Committee Formation Procedures
Under Corporations Code Section 7212(a)(6), the right to appoint committee members is reserved for the Board of Directors. Such appointments require a majority vote of the Board, unless the controlling documents provide otherwise. Additionally, as committee formation is not an activity authorized for executive session, it must be done in open session. At the time of formation, the Board should also appoint a committee chairman and determine the duties, responsibilities and term of the committee. The committee chairman may only be appointed by the Board, and no reorganization may occur without Board permission. Additionally, unless already spelled out in the governing documents, the Board is also responsible for establishing the duties and responsibilities of the committee. After formation, the Board may remove a committee member, appoint a new committee member, appoint a new chairman, increase or decrease the duties and responsibilities of the committee, or dissolve the committee at their discretion.
Common Committees and their Benefits
Committees may be created for a variety of purposes. Common committees include architectural review committees, litigation committees, repair and maintenance committees, finance committees, and violations committees:
(a) Architectural Review Committees (“ARCs”) are generally governed by terms provided in the governing documents. The establishment of an ARC allows plan submissions, walkthroughs and other necessary actions to occur without full Board involvement.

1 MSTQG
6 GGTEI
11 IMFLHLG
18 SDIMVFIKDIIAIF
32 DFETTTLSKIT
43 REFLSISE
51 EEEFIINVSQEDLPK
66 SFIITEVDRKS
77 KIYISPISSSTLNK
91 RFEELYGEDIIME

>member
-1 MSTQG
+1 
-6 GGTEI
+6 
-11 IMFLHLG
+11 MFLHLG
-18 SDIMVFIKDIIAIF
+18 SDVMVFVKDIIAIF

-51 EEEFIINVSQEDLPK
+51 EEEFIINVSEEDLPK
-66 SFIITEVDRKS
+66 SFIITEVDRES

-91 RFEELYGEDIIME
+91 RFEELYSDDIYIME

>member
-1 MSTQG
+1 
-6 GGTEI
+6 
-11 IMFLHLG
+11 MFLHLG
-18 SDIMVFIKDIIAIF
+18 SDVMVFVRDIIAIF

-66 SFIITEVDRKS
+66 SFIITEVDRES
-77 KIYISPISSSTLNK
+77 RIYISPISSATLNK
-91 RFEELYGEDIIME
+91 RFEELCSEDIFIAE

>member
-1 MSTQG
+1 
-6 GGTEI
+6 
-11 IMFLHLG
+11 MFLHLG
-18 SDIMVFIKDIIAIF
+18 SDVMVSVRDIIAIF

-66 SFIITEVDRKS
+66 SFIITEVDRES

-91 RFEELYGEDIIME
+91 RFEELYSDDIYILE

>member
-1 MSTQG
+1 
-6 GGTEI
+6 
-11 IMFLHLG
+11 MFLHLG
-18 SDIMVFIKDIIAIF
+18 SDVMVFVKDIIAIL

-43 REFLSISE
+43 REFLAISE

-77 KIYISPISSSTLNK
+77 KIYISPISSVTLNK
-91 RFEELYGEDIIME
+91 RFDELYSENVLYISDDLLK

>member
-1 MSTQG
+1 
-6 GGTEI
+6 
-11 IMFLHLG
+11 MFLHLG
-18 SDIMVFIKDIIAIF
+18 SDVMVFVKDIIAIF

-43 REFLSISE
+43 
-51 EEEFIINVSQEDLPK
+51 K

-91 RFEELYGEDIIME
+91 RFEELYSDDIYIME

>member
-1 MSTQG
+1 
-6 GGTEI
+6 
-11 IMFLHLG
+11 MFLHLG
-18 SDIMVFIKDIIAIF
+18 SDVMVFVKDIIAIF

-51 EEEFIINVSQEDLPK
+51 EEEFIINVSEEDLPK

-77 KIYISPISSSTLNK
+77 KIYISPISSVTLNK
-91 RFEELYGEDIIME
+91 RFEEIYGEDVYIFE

(b) Litigation Committees are a necessity when an Association is involved in litigation, as the need to make quick decisions, such as those involving time-sensitive settlement offers, is not uncommon. Furthermore, where the litigation directly involves a director or directors, it may be necessary for the remainder of the board to form a litigation committee. It is also important to note that litigation committees may only be composed of directors.
(c) Repair and Maintenance Committees, Finance Committees, and Violations Committees are a useful device for Boards who have difficulty operating within the Civil Code’s requirements. Particularly with regard to maintenance and repair projects where decisions are often made on an ongoing basis, it is more efficient to appoint a committee capable of taking action outside of a meeting. This is particularly true when dealing with community wide repairs such as re-piping projects.
Establishing Guidelines, Authority and Duties
Upon the creation of a committee, the Board should clearly spell out, in a written document, the responsibilities and duties of the committee and its individual members. Such a document should establish the relationship between the committee and the Board and set forth the limitations on the committee’s authority. Common limitations include those that govern the amount of expenditures a committee can approve without Board consent, and those that limit the authority of the committee to take specific actions without Board consent. However, Boards should be cautious not to overly restrict a committee’s authority so as to frustrate its ability to efficiently carry out its intended functions.
Committees are a valuable device for Boards struggling to comply with the constraints imposed by the Civil Code. However, there are various legal issues that attend a Board’s decision to delegate some of its authority to a committee. Accordingly, a Board should consult its HOA’s legal counsel for review of its current or proposed committee structure, function and authority.